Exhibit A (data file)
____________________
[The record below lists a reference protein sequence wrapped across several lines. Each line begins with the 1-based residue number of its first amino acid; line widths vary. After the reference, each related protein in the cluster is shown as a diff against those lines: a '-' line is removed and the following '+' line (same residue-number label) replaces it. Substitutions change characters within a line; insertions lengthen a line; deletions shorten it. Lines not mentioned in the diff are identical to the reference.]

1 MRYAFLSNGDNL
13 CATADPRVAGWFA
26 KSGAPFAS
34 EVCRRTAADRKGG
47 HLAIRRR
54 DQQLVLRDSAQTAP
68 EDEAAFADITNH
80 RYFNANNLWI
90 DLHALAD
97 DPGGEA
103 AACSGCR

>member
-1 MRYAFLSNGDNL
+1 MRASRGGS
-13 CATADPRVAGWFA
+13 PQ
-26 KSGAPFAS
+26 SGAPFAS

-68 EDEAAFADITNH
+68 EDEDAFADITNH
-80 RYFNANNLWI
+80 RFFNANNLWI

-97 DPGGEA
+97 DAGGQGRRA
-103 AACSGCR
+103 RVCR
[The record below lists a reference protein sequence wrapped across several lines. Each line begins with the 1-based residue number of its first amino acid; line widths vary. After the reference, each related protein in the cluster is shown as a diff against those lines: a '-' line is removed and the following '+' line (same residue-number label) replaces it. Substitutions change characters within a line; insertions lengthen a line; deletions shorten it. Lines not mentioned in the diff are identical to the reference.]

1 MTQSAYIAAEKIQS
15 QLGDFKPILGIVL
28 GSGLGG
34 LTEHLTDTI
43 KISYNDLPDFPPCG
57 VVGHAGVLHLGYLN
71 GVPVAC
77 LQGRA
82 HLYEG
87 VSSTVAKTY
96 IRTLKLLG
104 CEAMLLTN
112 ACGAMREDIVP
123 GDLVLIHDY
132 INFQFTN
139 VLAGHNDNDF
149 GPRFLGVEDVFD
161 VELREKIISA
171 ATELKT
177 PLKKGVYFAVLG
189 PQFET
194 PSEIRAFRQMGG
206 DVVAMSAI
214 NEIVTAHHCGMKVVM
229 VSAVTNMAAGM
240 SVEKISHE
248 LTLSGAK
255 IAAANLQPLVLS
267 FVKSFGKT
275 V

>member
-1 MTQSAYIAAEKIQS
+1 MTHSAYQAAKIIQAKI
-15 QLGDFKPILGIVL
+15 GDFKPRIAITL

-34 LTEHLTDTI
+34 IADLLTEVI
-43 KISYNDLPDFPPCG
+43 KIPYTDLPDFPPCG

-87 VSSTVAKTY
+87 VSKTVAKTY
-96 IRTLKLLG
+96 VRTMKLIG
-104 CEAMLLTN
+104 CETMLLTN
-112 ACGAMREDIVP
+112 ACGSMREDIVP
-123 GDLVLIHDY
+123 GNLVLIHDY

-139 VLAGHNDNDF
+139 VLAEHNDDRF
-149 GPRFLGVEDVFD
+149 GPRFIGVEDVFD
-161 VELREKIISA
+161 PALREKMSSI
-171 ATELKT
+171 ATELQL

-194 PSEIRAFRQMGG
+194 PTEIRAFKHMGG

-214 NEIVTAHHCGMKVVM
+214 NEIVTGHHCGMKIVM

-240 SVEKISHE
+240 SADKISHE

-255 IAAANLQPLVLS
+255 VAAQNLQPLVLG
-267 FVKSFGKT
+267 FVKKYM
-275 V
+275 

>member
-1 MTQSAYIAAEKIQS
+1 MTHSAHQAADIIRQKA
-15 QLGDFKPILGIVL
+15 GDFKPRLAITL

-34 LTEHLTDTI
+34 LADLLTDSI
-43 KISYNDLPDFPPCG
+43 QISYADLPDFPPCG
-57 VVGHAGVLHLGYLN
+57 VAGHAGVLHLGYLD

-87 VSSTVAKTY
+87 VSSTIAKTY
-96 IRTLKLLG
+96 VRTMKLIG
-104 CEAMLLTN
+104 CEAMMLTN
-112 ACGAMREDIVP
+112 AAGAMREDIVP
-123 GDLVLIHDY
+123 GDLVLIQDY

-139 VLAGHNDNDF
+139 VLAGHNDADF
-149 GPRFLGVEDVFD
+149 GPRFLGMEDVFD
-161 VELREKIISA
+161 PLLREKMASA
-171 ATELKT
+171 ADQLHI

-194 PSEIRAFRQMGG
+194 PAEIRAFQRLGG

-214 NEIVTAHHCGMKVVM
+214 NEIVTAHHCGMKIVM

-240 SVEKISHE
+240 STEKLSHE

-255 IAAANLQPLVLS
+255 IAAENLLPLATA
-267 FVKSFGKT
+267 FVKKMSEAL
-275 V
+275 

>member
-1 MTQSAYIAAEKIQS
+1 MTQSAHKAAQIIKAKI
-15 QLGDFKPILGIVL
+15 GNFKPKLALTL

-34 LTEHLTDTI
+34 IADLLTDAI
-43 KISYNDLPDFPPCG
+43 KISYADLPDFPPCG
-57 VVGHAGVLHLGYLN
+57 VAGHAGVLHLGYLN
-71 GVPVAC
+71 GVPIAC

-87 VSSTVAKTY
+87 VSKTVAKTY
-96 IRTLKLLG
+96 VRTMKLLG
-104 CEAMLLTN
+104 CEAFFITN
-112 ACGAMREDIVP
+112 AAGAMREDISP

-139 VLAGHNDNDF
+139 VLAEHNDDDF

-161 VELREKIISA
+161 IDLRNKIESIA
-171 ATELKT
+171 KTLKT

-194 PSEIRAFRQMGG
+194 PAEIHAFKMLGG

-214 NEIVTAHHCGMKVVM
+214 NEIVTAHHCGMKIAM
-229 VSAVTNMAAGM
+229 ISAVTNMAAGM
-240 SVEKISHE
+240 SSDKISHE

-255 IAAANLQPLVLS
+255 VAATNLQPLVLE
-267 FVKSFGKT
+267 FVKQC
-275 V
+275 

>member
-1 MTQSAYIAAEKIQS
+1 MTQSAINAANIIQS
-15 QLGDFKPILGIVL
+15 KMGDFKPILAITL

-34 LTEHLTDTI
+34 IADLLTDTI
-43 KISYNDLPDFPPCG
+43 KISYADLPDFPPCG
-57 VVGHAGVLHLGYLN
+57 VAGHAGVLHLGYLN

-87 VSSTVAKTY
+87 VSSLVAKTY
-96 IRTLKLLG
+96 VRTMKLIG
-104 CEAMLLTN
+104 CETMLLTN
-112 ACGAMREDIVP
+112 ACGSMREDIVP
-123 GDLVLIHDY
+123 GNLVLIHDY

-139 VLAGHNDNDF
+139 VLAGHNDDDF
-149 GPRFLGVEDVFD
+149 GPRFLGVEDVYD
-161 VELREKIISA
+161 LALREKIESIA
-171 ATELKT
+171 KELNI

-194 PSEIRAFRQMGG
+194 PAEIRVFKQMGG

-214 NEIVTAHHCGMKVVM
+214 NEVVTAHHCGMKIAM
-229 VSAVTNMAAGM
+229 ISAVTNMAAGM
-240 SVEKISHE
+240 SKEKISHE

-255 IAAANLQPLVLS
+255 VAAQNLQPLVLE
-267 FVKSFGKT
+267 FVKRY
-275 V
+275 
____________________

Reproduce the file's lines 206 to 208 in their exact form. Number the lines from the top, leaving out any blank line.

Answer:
+161 LALREKIESIA
-171 ATELKT
+171 KELNI